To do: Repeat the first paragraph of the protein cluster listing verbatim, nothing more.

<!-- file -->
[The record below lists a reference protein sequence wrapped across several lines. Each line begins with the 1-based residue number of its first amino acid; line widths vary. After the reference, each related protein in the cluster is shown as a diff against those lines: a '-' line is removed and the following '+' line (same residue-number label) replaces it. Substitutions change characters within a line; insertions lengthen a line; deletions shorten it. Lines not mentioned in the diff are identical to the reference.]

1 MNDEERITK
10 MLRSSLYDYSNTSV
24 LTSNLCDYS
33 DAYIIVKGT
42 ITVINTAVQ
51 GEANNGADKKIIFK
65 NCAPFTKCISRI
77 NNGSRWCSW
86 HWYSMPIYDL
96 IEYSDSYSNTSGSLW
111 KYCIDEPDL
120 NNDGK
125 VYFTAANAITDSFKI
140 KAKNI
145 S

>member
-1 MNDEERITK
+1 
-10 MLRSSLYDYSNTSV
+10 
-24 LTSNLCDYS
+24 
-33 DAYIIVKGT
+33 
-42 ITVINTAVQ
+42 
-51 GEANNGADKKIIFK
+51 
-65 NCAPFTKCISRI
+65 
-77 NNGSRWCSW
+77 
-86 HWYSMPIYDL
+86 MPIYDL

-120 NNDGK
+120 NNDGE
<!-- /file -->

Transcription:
[The record below lists a reference protein sequence wrapped across several lines. Each line begins with the 1-based residue number of its first amino acid; line widths vary. After the reference, each related protein in the cluster is shown as a diff against those lines: a '-' line is removed and the following '+' line (same residue-number label) replaces it. Substitutions change characters within a line; insertions lengthen a line; deletions shorten it. Lines not mentioned in the diff are identical to the reference.]